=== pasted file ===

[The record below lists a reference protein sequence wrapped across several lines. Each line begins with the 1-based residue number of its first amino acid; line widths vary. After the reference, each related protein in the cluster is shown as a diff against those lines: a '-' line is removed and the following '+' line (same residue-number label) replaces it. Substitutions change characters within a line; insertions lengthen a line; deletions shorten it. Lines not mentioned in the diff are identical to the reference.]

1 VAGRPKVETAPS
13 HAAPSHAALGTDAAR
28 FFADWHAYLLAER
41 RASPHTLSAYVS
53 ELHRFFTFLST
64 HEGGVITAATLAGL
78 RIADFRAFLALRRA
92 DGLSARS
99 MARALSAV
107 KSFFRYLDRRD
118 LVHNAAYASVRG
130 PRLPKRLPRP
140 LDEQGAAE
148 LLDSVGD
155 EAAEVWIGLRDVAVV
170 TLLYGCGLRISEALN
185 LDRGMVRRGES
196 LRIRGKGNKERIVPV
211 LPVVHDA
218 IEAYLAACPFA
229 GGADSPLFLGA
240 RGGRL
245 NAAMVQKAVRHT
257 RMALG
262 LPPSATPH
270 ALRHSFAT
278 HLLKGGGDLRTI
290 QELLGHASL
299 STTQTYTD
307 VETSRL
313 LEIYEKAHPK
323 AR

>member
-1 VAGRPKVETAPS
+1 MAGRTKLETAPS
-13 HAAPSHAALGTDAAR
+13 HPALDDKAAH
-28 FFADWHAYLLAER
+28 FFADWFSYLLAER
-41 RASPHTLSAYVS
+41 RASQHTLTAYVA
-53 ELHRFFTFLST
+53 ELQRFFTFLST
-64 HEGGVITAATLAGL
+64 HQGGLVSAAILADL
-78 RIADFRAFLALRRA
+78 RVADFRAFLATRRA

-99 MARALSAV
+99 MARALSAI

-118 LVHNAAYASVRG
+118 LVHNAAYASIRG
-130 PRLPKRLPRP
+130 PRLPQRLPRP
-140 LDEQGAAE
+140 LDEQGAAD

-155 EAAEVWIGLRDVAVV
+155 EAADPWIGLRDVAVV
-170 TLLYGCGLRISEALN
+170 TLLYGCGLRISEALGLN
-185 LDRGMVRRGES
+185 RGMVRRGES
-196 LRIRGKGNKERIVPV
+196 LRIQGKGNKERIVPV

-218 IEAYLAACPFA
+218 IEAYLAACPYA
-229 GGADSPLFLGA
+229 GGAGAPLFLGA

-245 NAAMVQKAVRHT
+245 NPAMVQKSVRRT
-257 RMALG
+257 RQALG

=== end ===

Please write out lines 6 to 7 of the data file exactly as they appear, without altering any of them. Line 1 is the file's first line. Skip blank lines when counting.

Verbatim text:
53 ELHRFFTFLST
64 HEGGVITAATLAGL